A session called “Understanding the Millennial Law Student” offered law professors tips on how to connect with students who have unprecedented amounts of information at their fingertips and, in many cases, “helicopter parents” who have guided them through college and may still be hovering close by. The theme of the conference, “Reassessing Our Roles as Scholars and Educators in Light of Change,” is a call for what many see as a long-overdue reassessment of legal education. The attitudes and expectations of today’s law students may be changing, but their racial breakdown isn’t—at least, not the way most people think it is, according to a recent compilation of law-school admissions data. The statistics, from the Law School Admission Council, are highlighted on a new Web site created by Columbia Law School.
Worrisome Diversity Data
The data document how first-year enrollment of black and Mexican-American law students dropped from a total of 3,937 for both groups in 1992 to 3,595 in 2005. Even considering an upswing in black enrollment in 2006, the combined total was slightly less in 2006 than in 1992. The decline occurred even though members of those groups have applied to law schools in relatively constant numbers during the period between 1992 and 2006, and standardized test scores and grade-point averages of those students have risen, said Conrad A. Johnson, clinical professor of law at Columbia. “Most people who see this decline are as surprised as I was,” he said.
The Web site was created by Columbia’s Lawyering in the Digital Age clinic in collaboration with the Society of American Law Teachers, a group that advocates increased diversity in law schools. Mr. Johnson, who serves on the society’s Board of Governors, believes the decline may be due, in part, to law schools’ focus on magazine rankings that rely heavily on Law School Admission Test scores. Although minority applicants’ test scores have risen in recent years, they tend to be below those of white applicants. Mr. Johnson believes the decline may also be due to “wishful thinking, based on anecdotal evidence, that the situation has improved, when it really hasn’t.”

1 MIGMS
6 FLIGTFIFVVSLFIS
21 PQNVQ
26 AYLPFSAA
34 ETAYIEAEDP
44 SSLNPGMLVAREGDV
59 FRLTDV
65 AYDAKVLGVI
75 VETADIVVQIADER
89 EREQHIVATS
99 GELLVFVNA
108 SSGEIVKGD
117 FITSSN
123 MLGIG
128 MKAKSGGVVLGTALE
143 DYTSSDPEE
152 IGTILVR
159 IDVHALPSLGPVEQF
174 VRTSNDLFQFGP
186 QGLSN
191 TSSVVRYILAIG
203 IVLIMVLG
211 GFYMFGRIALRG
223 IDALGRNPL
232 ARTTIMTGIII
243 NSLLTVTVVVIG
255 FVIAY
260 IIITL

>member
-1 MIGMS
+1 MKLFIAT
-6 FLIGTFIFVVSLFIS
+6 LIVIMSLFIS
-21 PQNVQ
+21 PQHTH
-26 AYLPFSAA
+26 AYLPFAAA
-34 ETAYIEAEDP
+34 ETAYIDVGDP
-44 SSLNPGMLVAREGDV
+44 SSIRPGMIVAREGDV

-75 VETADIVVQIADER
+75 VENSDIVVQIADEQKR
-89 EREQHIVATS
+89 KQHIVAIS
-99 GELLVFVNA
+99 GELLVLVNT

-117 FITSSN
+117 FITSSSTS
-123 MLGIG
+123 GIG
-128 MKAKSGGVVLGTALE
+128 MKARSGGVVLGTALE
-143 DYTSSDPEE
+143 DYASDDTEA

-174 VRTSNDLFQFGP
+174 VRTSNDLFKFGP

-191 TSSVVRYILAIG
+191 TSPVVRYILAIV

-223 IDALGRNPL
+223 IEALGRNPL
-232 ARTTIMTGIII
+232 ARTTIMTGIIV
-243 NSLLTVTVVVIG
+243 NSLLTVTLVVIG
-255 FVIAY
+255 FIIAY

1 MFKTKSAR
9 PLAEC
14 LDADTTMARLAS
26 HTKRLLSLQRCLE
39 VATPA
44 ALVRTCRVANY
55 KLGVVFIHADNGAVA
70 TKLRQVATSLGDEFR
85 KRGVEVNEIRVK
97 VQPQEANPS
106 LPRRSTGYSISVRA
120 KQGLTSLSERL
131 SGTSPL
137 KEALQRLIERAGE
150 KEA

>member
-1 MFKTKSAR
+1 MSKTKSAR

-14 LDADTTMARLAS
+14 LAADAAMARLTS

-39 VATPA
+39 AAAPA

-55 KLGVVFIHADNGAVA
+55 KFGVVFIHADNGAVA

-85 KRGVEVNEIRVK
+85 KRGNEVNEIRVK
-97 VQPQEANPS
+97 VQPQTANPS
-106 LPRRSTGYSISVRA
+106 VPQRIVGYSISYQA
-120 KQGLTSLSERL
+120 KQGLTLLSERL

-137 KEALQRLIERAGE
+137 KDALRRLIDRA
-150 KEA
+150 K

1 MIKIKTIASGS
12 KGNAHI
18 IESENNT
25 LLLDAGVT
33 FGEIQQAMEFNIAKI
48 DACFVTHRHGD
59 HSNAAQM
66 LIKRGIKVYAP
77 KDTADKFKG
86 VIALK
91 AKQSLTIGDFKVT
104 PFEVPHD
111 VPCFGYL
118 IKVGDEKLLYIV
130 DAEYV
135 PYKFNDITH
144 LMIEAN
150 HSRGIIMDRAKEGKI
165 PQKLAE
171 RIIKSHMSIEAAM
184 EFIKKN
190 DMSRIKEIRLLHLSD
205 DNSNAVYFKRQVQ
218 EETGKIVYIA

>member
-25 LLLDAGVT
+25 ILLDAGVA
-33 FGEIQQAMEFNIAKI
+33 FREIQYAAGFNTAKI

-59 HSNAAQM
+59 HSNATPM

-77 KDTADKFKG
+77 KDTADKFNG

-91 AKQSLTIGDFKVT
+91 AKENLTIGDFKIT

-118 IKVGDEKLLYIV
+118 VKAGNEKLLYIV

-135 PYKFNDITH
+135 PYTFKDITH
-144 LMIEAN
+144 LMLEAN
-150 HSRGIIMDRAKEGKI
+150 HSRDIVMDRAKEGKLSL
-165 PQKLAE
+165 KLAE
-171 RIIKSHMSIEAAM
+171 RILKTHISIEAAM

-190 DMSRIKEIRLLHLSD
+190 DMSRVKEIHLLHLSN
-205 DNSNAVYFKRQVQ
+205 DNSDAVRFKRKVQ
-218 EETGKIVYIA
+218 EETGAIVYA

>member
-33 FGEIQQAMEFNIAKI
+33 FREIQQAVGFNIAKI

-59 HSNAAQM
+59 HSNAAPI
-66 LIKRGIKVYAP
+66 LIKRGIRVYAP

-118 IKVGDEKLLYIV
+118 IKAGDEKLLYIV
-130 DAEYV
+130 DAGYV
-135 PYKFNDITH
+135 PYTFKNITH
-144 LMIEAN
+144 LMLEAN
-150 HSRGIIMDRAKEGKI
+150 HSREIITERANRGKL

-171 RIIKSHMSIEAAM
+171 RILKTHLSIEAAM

Catching Up With the Millennials
Frustration over the slow pace of change at law schools that are steeped in a tradition more than a century old spilled over into several of the meeting’s sessions. “We got on the Generation X bandwagon about three minutes before it ended, but we have a great opportunity with this new generation to rethink legal education,” Tracy Leigh McGaugh, an associate professor at Touro Law Center, said during the panel on millennial students.
Millennial-generation students, most of whom were born in the last two decades of the 20th century, are civic-minded and not afraid to shake things up, so they would be good allies in the effort to overhaul legal education, she said. But they can be remarkably naïve in other areas, she added. She tells students horror stories about law students who lost out on jobs because of incriminating photos and narratives on social-networking sites like MySpace and Facebook. “Those partners who are hiring you didn’t just fall off the turnip truck. They know how to get on those pages, and if they don’t, their nieces do,” she said. Some law students also need to be reminded to think twice before sending a professor an e-mail message “whose tone would be more appropriate if we were adversaries in divorce court.” When confronted, students are often surprised that their tone was off-putting. “Sometimes we just have to teach them how to treat us,” Ms. McGaugh said.
Source: Chronicle of Higher Education, Katherine Mangan, Friday, January 4, 2008